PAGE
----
In the first quarter of this year, container shipping companies continued the excellent performance of 2021, but the container equipment market showed signs of weakness.
As we all know, the rising demand in the container market has led to an increase in new containers ordered by liner companies and leasing companies, and container production will also rise. Meanwhile, the rental time for liner companies will be extended, which will lead to higher container lease fees, and the sale price of old containers after the lease expires will increase accordingly.
Recently, executives of Triton International, the world's largest container leasing company, said that the current container production, new container prices, lease terms, lease rates, and old container prices are all declining.
Brian Sondey, CEO of Triton, noted that while the current market is still good, it has indeed declined compared to last year's unprecedented equipment shortages and freight rate levels. It is closer to the market norm.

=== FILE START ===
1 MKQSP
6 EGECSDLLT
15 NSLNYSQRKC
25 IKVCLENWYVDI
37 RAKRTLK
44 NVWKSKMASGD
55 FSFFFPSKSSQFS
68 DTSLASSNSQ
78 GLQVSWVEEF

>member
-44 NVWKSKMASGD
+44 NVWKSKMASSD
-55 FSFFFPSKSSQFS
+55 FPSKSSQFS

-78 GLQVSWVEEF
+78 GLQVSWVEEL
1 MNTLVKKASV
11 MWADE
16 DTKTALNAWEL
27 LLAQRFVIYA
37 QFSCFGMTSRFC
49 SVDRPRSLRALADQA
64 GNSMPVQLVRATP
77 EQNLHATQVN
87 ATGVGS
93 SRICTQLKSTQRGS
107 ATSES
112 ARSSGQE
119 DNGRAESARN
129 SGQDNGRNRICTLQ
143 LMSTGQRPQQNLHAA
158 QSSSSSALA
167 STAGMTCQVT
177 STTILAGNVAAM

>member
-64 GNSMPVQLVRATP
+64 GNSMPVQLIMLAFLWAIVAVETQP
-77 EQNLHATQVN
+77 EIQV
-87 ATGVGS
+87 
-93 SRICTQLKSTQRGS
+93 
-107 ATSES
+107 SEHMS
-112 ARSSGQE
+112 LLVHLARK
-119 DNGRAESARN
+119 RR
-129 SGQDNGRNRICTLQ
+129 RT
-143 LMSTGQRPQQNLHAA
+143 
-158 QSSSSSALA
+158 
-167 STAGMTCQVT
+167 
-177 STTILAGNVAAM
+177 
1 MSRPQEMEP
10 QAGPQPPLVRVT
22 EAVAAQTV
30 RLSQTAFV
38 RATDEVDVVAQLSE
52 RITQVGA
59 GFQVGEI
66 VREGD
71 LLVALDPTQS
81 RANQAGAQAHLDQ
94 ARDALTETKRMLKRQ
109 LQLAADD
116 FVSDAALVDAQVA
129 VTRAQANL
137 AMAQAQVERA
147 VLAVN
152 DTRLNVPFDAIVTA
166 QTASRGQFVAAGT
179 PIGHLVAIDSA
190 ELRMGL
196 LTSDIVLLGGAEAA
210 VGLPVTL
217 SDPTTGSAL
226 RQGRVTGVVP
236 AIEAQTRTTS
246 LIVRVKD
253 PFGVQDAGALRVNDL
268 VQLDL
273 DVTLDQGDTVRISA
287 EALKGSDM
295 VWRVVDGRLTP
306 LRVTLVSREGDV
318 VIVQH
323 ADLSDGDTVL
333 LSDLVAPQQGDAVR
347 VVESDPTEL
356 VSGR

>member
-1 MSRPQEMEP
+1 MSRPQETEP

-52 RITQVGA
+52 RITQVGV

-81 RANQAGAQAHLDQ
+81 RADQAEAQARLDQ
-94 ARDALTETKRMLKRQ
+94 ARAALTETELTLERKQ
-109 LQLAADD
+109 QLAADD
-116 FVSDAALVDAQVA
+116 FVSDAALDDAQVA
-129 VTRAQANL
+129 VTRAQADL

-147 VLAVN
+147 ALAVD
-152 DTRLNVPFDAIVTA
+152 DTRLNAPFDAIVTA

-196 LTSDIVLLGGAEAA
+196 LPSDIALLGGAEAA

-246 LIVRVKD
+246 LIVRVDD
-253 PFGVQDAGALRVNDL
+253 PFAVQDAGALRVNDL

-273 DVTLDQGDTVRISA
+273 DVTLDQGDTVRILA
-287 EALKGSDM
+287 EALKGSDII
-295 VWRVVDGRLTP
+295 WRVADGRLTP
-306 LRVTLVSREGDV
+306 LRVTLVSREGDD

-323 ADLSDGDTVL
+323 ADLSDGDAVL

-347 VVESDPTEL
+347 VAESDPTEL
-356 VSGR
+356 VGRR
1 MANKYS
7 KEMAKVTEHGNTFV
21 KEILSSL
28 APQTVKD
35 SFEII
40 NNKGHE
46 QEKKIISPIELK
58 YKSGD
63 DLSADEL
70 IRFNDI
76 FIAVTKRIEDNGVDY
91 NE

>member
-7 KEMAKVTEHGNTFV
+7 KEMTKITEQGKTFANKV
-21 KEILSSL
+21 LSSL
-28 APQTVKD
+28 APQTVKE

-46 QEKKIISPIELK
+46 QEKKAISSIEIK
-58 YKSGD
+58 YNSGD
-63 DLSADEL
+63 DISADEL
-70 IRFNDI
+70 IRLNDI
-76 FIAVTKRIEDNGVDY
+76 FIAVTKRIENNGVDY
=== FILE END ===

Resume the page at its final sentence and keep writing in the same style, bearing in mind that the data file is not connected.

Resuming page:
Data from Drewry shows that global container production reached a record high of 7.18 million TEU in 2021. Production in 2022 is expected to be well below last year's levels.
There are data showing that the development of the air cargo market is not optimistic either.
According to the International Air Transport Association (IATA) and Clive Data Services, air cargo demand and global air cargo volumes declined in March and April as manufacturing and supply chains were adversely affected by the Russian-Ukrainian conflict and the COVID-19 pandemic.
IATA said air cargo demand in March fell 5.2% year-on-year, with seasonally adjusted cargo volumes falling to a 16-month low.
According to a report by Clive, global air cargo volume fell by 8% in April compared to last year. The company previously reported a 4.5% year-over-year decline in global air cargo traffic in March.
Both agencies attributed the slowdown in air cargo to the Russian-Ukrainian conflict, pandemic prevention and control restrictions, airport processing delays due to shortages of warehouse staff, and high inflation that dampened consumer demand.